Black Radical Congress

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The Black Radical Congress or BRC is an organization founded in 1998 in Chicago. It is a grassroots network of individuals and organizations of African descent focused on advocating for broad progressive social justice, racial equality and economic justice goals within the United States.

History[edit]

At the organizing congress in Chicago in June 1998, 2,000 people participated in creating the organization.[1] However, their first mission predates the organizing congress, having been publicly endorsed and published by a number of high-profile black scholars and activists on 16 March 1998.[2]

On 17 April 1999, the BRC ratified a "freedom agenda" listing 15 objectives dealing with racial and economic justice in the United States.[3] The National Council of the BRC adopted a mission statement on 26 September 1999 in East St. Louis, Illinois. The opening paragraph states:

The purpose of the Black Radical Congress (BRC) is to promote dialogue among African American activists and scholars on the left; to discuss critical issues on the national and international scene that pertain to the Black community; to explore new strategies and directions for progressive political, social and cultural movements; and to renew the Black radical movement through increased unified action.[4]

The complete mission statement [1] discusses approaches to radical democratic methods involving conferences, forums and publications. "Principles of unity" were also adopted, stating that the BRC was established as a "center without walls" focusing on "transformative politics that focuses on the conditions of Black working and poor people."[5]

A national organizing conference was convened in Detroit in 2000, and other conferences have taken place in subsequent years. [6]

Organization[edit]

The BRC has both individual and organizational memberships. It is headed by a National Congress.[citation needed]

Each year, the BRC chooses a different "theme" to focus its work on; past themes have included anti-militarism and the prison-industrial complex.[1]

The BRC has at least two caucuses, subgroups within the organization, the labor and working-class caucus and the Pat Parker Queer Caucus.[7]

The BRC has local chapters in Washington, D.C.; the San Francisco Bay Area; Sacramento, California; Minneapolis; St. Louis; New York City; Raleigh, North Carolina; Philadelphia and Pittsburgh.[8]

Principles[edit]

Race and racial justice[edit]

The BRC states: "Black is not necessarily a color or hue, but encompasses all peoples of African descent."[9] Their work is focused on racial justice as well as broader social and economic justice as it intersects with the politics of race and racial oppression.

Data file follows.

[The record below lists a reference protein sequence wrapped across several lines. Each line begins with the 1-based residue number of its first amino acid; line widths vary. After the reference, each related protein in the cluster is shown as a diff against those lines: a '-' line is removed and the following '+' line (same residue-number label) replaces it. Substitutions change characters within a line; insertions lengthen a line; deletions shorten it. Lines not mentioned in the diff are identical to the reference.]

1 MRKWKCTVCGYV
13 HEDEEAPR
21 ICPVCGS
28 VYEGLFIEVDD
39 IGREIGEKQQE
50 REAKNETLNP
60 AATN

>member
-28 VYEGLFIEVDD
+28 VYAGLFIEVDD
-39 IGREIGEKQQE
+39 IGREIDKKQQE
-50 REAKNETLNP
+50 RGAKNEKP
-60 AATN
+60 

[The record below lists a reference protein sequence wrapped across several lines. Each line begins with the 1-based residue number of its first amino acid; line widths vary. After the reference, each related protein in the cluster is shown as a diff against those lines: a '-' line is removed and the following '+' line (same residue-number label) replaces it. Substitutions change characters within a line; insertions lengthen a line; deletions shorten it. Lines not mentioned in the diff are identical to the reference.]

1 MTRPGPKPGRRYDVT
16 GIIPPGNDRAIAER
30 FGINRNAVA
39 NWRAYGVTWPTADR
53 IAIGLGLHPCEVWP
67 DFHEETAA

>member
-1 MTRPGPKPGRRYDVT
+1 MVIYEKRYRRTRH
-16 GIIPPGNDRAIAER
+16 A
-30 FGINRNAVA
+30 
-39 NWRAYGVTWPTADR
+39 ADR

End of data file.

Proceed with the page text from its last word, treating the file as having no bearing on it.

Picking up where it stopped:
Radical politics[edit]

"Radical means getting to the root causes of society's injustices and working for root-level, fundamental change. Radicalism is an honored tradition in Black political history."[9]

The BRC has many ties to the Communist Party, USA, although the Congress does not explicitly identify itself as communist, socialist or Marxist.

Endorsers[edit]

A number of high-profile black scholars and activists endorsed the creation of the BRC on 16 March 1998:[10]

See also[edit]

External links[edit]

Publications[edit]

References[edit]

  1. ^ a b "Black Radical Congress", Columbia University social justice wiki, accessed 2 January 2007
  2. ^ "Black Radical Congress Mission", accessed 2 January 2007
  3. ^ "Freedom Agenda Archived December 6, 2006, at the Wayback Machine.", accessed 2 January 2007
  4. ^ "Mission Statement of the Black Radical Congress (BRC) Archived February 2, 2007, at the Wayback Machine.", accessed 2 January 2007
  5. ^ "Principles of Unity Archived December 6, 2006, at the Wayback Machine.", accessed 2 January 2007
  6. ^ Rogers, Jamala. “From Conference to Organization: The Challenges of Building the Black Radical Congress.” The Black Scholar, vol. 35, no. 1, 2005, pp. 27. www.jstor.org/stable/41069115.
  7. ^ "Email Lists Archived December 6, 2006, at the Wayback Machine.", accessed 2 January 2007; "A Statement by the Pat Parker Queer Caucus of the Black Radical Congress Archived December 6, 2006, at the Wayback Machine.", dated 19 June 2005, accessed 2 January 2007
  8. ^ "Local Organizing Committees Archived December 7, 2006, at the Wayback Machine.", accessed 2 January 2007
  9. ^ a b "Forging a Black Liberation Agenda for the 21st Century Archived December 6, 2006, at the Wayback Machine.", accessed 2 January 2007
  10. ^ "Black Radical Congress Mission," accessed 2 January 2007